In my almost 80 years it seems as if I have lived numerous lives because the world has changed so swiftly under my feet. My world now as a mother, grandmother and great-grandmother, pastor’s wife and poet could not be more wildly different than my first world as a child in the near wilderness of rural Michigan. But as crooked and wandering as the path was, those early days are instrumental to who I am now.
The first house we lived in after moving to rural Michigan from Chicago in 1942 when I was four years old was small, old and shabby, a summer cottage, but just barely. It had no indoor bathroom, only a privy outside. We had no car, no telephone and certainly not a television. What we had was several huge ancient pine trees, a cluster of amiable giants, looming over the house and a lake outside our back door. In the summer there were wild harmonies of frogs, crickets and the scream of a bobcat in the nearby swamp. In the winter the frozen lake came alive, muttered and groaned, sounding dull, echoey booms when long jagged cracks would run across the lake as if something was trying to escape up through the frozen ice.
This house also had a pump for cold water in the kitchen, a small wooden icebox which held large blocks of ice to keep our perishable food from spoiling and a kerosene cook stove. The kitchen, spartan and small as it was, was still the largest room in the house and expanded out to a tiny living room. There were two little, and in the winter, freezing bedrooms. During those cold months while my father worked nights in a small factory, my twenty-five year old mother would dress my baby brother in his snow suit, drag his crib into the living room next to the coal-burning stove in order to keep him warm. She would then sit up throughout the night because she was sure the stove could explode at any moment.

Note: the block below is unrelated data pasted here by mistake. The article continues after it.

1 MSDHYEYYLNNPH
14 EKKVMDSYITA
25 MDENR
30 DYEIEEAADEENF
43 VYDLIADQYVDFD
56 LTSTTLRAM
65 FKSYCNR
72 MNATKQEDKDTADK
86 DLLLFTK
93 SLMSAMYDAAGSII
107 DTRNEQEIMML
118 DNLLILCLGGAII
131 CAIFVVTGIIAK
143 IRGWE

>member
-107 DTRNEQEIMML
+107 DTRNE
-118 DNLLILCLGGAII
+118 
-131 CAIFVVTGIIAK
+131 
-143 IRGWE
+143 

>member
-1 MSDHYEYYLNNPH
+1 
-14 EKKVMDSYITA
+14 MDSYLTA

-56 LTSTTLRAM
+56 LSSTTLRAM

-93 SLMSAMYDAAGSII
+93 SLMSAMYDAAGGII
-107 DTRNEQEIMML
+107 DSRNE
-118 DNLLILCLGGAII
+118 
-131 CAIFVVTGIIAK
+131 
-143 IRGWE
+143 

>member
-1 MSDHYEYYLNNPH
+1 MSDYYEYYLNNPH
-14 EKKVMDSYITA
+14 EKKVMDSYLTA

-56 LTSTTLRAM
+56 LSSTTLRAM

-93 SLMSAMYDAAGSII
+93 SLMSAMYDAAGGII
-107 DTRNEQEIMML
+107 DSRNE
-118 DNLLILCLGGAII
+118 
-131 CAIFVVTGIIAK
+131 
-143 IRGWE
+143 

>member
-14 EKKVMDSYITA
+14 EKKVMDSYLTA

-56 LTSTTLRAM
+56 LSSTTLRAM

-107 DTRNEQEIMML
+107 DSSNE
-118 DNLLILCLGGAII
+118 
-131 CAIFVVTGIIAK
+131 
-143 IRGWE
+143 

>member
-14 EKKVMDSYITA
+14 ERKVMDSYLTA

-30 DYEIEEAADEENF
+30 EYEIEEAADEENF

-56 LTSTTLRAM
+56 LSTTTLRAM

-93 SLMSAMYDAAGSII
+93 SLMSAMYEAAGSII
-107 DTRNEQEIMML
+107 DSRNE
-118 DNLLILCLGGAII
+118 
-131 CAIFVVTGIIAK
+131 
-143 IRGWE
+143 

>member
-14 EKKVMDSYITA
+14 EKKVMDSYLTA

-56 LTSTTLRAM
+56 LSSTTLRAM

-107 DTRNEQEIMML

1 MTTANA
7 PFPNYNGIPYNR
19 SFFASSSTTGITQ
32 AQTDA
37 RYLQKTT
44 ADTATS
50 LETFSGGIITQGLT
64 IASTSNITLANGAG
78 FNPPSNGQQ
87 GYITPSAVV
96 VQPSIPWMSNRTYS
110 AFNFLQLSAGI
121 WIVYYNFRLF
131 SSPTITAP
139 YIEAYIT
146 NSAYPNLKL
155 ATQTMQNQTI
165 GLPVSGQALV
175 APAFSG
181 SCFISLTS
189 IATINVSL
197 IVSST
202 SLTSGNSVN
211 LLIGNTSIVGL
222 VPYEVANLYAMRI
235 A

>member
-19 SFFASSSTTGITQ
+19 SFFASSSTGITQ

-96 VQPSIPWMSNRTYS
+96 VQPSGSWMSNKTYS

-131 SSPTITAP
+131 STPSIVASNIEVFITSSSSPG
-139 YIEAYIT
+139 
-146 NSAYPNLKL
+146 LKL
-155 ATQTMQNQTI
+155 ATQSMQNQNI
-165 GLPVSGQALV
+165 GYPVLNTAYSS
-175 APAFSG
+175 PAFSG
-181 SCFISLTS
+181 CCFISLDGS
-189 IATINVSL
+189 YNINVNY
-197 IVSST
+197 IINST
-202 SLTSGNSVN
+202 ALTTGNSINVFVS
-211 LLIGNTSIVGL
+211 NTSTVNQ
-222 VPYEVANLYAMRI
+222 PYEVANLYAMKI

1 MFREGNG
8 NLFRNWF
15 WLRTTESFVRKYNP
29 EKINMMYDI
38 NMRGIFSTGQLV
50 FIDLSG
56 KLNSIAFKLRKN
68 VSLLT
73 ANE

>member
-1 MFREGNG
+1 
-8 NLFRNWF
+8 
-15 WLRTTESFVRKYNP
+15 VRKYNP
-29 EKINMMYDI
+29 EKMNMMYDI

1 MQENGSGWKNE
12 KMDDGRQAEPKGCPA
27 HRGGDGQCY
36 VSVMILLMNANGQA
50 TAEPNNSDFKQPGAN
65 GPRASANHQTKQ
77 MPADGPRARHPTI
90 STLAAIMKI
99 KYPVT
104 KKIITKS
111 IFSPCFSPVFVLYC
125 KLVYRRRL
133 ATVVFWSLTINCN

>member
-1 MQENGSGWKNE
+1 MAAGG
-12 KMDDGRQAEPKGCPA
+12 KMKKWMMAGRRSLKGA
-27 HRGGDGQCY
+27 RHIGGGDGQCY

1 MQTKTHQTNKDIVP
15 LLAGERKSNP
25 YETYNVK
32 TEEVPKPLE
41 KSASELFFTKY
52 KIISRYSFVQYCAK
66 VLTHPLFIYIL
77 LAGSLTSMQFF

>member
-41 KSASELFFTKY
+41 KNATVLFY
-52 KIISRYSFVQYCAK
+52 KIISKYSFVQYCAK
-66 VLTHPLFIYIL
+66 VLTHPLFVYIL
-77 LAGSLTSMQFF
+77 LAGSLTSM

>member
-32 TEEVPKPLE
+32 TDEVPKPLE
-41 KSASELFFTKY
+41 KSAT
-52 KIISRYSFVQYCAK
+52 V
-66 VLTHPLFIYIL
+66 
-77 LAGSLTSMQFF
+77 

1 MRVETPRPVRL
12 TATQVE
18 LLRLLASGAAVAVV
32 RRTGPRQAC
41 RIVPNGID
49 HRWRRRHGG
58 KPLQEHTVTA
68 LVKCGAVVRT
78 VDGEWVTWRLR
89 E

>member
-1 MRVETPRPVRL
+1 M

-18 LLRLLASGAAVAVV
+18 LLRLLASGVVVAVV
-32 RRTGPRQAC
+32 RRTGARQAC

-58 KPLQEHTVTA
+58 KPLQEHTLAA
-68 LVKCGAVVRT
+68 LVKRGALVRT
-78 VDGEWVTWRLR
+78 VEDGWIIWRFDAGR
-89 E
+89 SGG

My parents had to lift up a large, heavy trap door in the kitchen in order to climb down to the basement, which was cold and dank and sometimes flooded with several inches of water. My mother wore rubber boots to protect herself from possible electrocution when she went down to operate the old ringer washer. She would hang the clothes outside where in the winter they would instantly freeze. The pants were so stiff with ice that if she ever felt like torturing something she could bend the legs and crack them as if there were human bones inside. After this futile exercise of hanging clothes outdoors she would bring them in and drape them around the house to dry. It’s no wonder that after that first winter my mother declared that she could not live in this God-forsaken wilderness and that my father had better go back to Chicago and find them another apartment. In her eyes, this move from the rapid pulse of Chicago to the slow heartbeat of rural Michigan had been a terrible mistake.
My father went but returned on the train several weeks later having decided that he could no longer live in the city. After just one winter in the wilds of Michigan he was bewitched and the idea of city life was ruined forever for him. My mother accepted this and tough, cheerful girl that she was, made the best of it.